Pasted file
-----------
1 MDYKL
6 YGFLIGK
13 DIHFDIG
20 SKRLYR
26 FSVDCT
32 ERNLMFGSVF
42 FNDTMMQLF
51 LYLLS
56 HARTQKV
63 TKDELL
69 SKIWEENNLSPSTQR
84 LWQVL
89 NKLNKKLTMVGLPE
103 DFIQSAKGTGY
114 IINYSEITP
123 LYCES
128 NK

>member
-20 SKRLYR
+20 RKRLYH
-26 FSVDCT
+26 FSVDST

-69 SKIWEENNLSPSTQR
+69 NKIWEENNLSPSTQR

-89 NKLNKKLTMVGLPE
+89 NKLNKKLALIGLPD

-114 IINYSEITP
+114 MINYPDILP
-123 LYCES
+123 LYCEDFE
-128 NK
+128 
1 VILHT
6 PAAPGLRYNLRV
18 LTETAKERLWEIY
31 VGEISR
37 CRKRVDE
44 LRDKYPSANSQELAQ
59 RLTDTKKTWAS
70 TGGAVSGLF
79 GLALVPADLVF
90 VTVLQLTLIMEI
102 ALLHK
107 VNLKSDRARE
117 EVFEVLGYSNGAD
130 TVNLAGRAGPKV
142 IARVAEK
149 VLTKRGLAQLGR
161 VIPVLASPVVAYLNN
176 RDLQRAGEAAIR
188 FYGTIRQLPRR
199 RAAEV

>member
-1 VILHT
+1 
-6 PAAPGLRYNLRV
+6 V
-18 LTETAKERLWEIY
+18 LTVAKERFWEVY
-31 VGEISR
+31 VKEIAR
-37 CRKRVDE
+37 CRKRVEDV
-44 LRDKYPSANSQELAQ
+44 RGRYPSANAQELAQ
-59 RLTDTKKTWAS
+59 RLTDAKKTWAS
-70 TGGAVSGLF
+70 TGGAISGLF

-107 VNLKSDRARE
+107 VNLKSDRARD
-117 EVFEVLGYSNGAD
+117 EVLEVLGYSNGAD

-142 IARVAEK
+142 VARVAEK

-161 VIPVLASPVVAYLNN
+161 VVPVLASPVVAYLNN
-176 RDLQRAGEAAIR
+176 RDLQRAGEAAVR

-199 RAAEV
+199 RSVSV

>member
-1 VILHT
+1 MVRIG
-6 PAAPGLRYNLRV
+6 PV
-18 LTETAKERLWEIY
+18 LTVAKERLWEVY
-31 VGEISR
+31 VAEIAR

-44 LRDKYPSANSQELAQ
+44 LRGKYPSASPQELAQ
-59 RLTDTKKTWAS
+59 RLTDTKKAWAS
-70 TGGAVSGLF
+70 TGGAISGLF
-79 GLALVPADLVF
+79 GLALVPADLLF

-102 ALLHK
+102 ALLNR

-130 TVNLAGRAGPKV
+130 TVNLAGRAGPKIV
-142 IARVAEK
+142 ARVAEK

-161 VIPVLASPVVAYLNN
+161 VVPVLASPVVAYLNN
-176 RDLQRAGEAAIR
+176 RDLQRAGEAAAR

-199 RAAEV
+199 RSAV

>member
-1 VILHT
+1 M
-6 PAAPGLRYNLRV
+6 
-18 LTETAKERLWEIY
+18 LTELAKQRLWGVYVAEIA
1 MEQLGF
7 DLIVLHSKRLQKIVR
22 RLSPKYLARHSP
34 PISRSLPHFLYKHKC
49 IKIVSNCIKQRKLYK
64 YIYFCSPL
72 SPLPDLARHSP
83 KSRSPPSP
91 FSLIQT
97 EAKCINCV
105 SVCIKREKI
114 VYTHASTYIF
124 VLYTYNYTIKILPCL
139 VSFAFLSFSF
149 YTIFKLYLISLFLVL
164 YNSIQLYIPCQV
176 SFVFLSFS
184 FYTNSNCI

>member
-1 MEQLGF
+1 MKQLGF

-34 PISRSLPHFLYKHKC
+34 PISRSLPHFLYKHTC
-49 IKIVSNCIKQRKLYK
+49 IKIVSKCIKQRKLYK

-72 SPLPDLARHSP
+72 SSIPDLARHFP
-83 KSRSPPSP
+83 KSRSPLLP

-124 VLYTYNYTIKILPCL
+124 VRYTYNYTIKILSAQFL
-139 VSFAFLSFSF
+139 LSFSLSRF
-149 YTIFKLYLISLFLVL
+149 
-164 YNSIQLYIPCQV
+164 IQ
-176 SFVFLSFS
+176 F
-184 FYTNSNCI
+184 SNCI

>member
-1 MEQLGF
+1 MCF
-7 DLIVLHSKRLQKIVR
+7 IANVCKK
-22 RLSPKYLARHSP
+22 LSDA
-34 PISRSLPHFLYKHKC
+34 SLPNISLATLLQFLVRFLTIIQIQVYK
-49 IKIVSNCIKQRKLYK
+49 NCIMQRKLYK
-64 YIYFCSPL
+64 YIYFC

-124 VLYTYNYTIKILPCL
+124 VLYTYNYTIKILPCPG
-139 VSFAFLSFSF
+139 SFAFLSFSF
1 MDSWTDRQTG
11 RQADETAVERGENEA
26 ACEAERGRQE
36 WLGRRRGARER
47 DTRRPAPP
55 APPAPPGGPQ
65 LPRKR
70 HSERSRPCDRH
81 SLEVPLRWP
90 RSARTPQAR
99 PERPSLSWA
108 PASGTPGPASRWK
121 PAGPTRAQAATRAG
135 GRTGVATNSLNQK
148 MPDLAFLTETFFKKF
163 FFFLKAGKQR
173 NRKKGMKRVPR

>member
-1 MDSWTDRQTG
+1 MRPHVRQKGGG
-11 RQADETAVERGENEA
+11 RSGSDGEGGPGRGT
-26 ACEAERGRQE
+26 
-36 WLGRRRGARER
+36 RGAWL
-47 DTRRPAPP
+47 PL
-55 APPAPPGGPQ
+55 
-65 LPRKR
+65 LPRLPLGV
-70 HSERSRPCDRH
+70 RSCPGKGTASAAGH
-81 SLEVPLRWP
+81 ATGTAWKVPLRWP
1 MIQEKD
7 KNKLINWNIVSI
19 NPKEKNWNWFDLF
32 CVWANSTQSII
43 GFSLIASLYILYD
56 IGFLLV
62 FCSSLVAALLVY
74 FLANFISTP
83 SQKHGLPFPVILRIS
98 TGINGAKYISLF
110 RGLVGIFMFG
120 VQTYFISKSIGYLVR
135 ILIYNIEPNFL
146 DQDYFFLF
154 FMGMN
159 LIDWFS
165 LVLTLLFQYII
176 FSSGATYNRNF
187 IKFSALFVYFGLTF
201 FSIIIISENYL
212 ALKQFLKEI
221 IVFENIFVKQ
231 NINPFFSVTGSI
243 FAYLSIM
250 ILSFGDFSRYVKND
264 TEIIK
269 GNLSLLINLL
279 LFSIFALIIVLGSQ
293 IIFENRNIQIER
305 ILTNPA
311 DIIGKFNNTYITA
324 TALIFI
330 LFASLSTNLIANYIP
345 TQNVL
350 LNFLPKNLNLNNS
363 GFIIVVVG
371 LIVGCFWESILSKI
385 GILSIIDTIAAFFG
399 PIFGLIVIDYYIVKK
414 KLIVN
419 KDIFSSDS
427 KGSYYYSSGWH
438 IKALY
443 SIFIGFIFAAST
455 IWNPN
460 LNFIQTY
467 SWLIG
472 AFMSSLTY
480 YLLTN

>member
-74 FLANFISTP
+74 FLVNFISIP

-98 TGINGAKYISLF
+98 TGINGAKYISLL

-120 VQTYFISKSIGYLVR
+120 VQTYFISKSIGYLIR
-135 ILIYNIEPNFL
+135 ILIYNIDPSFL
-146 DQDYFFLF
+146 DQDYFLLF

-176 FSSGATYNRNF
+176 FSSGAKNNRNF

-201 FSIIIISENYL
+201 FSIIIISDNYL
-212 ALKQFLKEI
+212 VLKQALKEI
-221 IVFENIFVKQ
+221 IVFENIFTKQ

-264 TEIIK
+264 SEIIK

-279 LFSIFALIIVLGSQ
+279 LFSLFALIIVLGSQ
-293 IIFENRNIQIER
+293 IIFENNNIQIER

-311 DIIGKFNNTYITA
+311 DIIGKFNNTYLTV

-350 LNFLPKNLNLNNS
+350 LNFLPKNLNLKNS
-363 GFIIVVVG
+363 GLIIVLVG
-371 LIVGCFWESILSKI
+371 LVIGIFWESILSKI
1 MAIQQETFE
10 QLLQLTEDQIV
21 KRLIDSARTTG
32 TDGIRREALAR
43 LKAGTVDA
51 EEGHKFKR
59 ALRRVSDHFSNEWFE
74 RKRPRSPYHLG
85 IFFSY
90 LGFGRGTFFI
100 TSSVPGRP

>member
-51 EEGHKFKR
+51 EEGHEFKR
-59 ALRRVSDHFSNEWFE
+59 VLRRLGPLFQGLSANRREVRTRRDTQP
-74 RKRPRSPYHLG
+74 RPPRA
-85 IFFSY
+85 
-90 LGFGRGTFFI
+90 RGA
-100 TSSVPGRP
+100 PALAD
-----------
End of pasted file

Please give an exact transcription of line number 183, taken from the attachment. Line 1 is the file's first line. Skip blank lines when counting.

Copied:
70 HSERSRPCDRH